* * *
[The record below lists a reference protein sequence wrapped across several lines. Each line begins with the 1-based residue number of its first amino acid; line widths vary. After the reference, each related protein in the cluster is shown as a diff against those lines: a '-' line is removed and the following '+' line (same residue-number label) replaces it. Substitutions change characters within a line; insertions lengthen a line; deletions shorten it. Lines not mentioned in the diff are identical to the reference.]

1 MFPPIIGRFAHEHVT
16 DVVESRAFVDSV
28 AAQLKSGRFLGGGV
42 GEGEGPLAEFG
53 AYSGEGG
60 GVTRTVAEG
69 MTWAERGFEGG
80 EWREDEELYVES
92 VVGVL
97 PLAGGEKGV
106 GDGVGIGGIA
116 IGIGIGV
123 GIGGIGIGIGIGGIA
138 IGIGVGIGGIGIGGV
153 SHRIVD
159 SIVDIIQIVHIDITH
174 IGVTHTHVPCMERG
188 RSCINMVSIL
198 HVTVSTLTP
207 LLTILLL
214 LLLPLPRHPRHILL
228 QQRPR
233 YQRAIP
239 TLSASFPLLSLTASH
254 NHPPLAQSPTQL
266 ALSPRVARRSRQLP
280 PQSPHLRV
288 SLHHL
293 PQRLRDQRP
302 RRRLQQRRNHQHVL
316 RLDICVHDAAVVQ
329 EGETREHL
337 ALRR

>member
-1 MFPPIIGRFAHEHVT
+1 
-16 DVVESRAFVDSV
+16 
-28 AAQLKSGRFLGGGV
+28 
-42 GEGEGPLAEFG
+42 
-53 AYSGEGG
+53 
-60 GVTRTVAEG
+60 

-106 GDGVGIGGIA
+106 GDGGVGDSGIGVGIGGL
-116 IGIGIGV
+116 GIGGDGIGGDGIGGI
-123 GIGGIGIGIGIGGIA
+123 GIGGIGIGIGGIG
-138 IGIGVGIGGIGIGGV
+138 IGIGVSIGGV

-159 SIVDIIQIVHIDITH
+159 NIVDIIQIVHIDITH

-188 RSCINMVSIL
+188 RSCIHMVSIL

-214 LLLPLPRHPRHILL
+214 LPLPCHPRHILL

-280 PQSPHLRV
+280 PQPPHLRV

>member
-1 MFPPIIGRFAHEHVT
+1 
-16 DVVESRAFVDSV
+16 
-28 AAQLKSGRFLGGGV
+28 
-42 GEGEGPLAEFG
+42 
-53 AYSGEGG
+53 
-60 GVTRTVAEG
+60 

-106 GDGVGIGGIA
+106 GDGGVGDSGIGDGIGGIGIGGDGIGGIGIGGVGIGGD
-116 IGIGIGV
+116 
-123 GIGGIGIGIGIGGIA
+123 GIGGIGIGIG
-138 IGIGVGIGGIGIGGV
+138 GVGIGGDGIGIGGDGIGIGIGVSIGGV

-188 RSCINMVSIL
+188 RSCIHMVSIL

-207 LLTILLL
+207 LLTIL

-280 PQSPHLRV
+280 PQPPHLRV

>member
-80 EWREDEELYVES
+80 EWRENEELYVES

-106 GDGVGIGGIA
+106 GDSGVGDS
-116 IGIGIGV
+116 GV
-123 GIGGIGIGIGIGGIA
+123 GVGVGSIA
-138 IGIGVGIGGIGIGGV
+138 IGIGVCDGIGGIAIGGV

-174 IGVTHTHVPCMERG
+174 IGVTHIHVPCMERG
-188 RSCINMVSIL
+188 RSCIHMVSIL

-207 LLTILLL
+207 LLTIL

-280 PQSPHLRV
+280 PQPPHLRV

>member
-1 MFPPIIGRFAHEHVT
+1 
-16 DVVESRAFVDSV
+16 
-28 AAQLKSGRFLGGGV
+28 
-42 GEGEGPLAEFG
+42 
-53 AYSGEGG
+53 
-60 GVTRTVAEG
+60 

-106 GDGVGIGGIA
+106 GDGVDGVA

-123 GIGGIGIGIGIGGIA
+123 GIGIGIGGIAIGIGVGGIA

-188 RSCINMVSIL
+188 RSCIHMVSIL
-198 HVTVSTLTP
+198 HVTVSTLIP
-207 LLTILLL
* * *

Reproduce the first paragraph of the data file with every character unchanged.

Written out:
[The record below lists a reference protein sequence wrapped across several lines. Each line begins with the 1-based residue number of its first amino acid; line widths vary. After the reference, each related protein in the cluster is shown as a diff against those lines: a '-' line is removed and the following '+' line (same residue-number label) replaces it. Substitutions change characters within a line; insertions lengthen a line; deletions shorten it. Lines not mentioned in the diff are identical to the reference.]